Everyday Beauty III: Dreams of Beauty

I spent a fascinating hour discussing the function and definition of beauty with someone who is a philosophical follower of Ayn Rand. Now, I am an admirer of but no follower of Ayn Rand on the subject of Beauty, being that I am of the philosophy of Dietrich von Hildebrand, Saint Josemaria Escriva and Saint John Paul II.  I see beauty as the reflection of the creator, thus as a higher good. Ayn Rand’s is a view that true beauty has no aesthetic beyond the mechanical function; I argue that beauty is more than but includes that function.

My parents have a very old rocking chair. It is beautiful. The beauty is in how well it scribes a lovely slow arch when rocked, the color of the wood used, the patina of age, AND the carving.  It has a flat panel showing field workers socializing quietly over mugs of beer. I spent many a happy childhood hour sitting in that chair studying the carving.  My co-conversationalist claims the art is a waste of effort and that if the maker had made the panel, sold it, and put the money into two plain chairs of equal design but lacking the carving, he would have done better.  He argues that the true beauty of the chair is in its functionality and not in something unrelated to function.  Again, I have no disagreement with the view that the functionality of the chair is beautiful in itself, but I insist that the carving adds to that beauty in a way no less valuable.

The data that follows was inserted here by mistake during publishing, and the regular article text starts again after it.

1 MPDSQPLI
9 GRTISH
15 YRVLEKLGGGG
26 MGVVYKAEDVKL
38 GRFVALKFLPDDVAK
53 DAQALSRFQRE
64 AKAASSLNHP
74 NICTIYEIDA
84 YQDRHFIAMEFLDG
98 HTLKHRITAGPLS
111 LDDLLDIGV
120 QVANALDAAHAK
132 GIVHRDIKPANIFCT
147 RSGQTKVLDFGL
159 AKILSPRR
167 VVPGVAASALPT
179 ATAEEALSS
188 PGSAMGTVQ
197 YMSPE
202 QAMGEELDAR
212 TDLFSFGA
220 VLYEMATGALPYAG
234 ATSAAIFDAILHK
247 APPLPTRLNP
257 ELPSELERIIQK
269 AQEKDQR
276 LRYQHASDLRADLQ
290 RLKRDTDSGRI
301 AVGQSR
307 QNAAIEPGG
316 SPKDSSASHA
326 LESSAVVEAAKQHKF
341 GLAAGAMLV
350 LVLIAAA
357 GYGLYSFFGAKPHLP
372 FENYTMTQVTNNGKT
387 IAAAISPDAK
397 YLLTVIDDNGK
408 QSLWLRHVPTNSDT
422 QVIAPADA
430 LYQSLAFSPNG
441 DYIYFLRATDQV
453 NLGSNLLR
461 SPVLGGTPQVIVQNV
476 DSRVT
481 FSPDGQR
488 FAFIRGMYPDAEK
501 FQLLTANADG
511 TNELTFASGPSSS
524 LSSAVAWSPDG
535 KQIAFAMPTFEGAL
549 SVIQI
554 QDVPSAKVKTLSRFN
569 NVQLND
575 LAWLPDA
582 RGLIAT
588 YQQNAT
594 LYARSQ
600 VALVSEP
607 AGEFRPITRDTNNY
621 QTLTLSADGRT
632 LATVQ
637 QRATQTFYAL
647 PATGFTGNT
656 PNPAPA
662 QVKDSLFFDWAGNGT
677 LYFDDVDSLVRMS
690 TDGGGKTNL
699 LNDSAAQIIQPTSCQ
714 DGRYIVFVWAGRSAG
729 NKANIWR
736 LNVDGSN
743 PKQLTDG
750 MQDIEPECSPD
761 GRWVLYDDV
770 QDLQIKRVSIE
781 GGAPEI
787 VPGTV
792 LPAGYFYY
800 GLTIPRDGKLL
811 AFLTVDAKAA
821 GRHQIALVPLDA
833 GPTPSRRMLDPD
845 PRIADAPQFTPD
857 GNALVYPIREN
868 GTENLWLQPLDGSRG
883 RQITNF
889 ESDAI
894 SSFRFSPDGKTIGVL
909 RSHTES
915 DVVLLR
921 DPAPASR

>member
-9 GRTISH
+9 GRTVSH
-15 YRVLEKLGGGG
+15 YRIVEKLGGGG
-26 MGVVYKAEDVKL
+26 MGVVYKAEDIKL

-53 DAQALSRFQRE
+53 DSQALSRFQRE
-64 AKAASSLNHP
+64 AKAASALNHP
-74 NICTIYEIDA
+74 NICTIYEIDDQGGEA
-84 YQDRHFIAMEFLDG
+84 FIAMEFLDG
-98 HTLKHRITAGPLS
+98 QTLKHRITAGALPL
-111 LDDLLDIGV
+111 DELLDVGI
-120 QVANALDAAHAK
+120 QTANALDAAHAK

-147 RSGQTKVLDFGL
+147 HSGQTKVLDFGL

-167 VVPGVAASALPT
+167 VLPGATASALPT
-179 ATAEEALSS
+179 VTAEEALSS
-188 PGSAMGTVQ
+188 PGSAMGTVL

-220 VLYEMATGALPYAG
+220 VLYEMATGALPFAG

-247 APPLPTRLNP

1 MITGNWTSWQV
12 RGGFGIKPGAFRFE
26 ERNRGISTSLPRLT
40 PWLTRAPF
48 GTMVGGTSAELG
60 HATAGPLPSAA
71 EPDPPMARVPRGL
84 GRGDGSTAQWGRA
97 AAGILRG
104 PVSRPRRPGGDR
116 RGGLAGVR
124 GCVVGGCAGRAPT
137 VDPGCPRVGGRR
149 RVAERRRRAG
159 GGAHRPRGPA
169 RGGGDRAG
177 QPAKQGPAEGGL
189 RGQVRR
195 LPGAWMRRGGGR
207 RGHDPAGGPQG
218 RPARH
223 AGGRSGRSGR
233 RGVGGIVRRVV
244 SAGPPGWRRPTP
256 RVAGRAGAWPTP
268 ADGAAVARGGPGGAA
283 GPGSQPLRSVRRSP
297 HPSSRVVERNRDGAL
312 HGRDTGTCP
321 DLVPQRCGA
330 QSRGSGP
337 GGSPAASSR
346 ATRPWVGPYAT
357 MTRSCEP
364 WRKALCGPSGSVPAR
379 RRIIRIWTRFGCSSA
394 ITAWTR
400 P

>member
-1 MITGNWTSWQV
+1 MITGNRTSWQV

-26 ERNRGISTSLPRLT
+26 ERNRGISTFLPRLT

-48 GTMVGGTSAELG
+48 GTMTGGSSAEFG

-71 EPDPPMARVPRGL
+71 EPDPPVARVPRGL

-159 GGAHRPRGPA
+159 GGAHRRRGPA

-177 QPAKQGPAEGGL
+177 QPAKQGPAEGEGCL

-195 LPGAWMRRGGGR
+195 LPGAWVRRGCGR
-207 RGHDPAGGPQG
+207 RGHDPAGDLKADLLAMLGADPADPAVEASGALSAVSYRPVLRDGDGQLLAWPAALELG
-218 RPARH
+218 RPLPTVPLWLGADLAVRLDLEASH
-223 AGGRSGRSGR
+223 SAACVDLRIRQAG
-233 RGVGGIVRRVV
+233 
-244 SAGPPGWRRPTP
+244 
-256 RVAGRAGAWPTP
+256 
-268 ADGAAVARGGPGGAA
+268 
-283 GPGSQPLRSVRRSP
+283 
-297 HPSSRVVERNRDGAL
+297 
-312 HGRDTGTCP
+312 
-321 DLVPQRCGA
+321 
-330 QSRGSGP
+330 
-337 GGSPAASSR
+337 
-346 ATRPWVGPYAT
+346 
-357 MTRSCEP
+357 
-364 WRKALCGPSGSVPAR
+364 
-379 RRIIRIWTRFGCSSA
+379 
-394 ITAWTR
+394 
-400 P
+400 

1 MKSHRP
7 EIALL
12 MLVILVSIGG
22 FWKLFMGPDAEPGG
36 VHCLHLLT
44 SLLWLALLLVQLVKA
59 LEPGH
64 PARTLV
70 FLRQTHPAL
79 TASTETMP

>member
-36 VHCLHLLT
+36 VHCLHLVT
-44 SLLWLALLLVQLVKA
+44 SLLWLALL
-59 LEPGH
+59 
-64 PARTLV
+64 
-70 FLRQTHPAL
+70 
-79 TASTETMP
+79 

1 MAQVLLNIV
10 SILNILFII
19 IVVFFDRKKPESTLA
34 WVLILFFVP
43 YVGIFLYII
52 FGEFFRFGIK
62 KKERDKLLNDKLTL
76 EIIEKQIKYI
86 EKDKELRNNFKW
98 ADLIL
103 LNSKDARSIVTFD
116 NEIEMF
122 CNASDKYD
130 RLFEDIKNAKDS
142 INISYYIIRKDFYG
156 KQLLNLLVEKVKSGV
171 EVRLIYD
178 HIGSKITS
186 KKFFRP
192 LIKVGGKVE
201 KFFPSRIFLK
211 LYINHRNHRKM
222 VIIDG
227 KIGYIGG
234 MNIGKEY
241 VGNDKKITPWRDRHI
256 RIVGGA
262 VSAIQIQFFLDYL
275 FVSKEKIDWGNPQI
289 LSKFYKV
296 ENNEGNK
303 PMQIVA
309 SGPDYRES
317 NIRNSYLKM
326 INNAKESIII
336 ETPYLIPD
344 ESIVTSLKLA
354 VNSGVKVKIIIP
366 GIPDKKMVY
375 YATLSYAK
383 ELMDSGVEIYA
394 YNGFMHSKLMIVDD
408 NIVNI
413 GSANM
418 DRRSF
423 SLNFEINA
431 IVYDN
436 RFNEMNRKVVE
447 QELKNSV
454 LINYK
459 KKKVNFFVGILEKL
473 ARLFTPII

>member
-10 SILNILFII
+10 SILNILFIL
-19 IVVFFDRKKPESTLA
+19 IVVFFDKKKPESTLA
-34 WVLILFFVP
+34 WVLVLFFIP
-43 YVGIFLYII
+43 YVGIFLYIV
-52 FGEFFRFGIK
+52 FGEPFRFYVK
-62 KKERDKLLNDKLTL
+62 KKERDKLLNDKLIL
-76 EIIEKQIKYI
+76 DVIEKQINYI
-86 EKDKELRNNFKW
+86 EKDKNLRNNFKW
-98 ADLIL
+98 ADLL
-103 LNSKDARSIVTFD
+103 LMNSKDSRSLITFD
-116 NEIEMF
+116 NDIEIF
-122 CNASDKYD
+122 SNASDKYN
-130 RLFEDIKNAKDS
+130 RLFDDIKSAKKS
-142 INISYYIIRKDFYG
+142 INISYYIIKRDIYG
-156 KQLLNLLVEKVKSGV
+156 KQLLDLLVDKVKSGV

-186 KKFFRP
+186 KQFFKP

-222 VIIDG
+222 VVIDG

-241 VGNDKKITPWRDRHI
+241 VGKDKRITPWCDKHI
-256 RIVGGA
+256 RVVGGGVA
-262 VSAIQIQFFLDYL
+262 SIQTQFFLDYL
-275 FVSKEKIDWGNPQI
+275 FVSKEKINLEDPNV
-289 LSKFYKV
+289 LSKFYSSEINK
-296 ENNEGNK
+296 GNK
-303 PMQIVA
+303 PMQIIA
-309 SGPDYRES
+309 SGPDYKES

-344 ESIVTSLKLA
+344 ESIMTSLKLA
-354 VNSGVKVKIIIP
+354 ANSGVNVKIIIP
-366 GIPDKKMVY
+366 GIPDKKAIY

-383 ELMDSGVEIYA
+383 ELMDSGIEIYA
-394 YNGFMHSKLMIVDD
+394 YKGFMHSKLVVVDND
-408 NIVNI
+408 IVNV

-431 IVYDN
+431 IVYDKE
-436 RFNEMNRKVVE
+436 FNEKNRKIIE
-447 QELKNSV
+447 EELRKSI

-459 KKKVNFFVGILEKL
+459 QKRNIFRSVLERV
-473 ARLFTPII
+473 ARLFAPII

Beauty is more than mechanical function.  The panel of carving on my parent’s old rocking chair is for beauty, interest, and pleasure, and this aesthetic function is as much a part of beauty as the mechanical function.

Dear Lord, please help us to recognize that beauty includes but is also more than the mechanical function of an object. +Amen.

Comments are closed.